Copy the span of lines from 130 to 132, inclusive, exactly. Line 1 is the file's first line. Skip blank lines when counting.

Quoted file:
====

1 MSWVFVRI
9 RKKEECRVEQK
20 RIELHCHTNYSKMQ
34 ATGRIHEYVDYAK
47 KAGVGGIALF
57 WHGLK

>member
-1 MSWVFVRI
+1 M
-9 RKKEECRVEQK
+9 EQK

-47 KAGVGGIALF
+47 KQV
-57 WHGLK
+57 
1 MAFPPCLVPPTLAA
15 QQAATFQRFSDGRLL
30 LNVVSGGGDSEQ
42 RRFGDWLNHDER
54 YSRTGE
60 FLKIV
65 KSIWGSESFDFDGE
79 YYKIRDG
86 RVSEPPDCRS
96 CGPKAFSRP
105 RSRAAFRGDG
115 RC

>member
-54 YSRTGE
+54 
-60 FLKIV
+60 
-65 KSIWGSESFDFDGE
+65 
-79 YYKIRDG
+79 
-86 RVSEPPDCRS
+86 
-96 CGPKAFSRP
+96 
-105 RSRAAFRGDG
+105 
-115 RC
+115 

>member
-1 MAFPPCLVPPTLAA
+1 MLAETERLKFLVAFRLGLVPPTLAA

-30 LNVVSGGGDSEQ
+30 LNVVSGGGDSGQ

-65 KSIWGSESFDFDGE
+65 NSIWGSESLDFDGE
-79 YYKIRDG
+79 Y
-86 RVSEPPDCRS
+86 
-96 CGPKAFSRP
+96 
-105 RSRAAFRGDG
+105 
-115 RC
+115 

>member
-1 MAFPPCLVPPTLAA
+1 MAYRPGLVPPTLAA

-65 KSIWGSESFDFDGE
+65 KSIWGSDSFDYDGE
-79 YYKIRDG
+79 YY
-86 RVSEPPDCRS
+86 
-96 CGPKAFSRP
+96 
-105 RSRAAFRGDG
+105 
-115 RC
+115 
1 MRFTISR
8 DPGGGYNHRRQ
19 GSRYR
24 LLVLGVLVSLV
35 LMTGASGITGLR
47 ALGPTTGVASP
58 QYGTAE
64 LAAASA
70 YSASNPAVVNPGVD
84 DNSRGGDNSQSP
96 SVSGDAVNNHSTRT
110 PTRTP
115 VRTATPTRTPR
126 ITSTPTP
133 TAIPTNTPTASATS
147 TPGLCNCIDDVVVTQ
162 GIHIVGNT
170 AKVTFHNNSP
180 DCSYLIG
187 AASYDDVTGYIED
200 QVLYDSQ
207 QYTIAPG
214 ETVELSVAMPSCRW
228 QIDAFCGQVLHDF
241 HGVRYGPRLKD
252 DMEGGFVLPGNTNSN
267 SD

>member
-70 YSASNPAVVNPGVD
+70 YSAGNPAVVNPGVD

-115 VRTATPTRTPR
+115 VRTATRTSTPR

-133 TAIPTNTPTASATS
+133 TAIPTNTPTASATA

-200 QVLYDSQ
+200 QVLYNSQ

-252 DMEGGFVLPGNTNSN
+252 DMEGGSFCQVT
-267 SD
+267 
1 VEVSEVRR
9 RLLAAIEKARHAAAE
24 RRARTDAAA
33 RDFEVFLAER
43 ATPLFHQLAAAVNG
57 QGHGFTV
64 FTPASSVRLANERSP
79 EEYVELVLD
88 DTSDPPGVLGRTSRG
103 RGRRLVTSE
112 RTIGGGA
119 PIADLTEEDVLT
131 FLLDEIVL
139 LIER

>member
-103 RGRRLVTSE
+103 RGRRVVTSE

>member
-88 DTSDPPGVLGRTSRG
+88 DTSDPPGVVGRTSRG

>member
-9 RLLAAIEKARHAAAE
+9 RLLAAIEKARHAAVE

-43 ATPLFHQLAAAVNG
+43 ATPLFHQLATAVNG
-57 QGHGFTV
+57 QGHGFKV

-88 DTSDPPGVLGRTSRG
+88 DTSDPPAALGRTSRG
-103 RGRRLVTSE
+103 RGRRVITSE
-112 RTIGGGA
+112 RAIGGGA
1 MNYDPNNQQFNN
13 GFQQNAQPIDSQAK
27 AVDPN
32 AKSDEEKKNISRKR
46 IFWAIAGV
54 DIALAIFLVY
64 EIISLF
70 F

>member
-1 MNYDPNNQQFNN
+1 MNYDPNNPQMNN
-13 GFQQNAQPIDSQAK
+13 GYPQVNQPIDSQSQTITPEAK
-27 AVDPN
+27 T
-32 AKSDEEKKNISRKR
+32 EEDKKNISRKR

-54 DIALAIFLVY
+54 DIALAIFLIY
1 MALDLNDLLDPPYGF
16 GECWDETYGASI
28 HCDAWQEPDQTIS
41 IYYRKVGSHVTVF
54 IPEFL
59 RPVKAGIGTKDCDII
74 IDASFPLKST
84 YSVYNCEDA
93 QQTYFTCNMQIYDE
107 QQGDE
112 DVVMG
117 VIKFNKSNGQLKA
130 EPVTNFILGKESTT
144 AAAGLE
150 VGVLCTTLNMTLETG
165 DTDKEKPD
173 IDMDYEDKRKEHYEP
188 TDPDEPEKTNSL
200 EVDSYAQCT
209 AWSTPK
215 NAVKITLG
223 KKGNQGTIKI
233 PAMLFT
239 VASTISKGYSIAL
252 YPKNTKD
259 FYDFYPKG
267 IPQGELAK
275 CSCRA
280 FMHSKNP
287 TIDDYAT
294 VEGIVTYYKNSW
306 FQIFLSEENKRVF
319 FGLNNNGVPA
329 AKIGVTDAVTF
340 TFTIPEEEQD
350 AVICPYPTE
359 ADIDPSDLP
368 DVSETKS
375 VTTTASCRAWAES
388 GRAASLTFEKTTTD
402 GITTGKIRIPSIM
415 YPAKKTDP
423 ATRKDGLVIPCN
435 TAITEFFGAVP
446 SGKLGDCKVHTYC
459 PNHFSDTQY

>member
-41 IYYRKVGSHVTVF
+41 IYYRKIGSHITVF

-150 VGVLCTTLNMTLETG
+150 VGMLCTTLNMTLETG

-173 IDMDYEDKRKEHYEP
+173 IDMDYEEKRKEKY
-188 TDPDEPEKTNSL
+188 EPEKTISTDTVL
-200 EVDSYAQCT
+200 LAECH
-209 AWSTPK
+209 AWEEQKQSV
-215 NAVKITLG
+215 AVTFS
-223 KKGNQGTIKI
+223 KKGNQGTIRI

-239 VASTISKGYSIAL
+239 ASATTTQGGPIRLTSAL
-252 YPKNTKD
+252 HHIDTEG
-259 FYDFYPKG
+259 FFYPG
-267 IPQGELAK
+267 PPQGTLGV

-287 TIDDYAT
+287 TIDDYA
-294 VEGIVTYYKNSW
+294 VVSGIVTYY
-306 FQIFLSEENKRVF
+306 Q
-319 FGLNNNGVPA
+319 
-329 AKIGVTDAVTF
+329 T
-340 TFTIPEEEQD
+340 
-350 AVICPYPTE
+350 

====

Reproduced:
139 LIER

>member
-103 RGRRLVTSE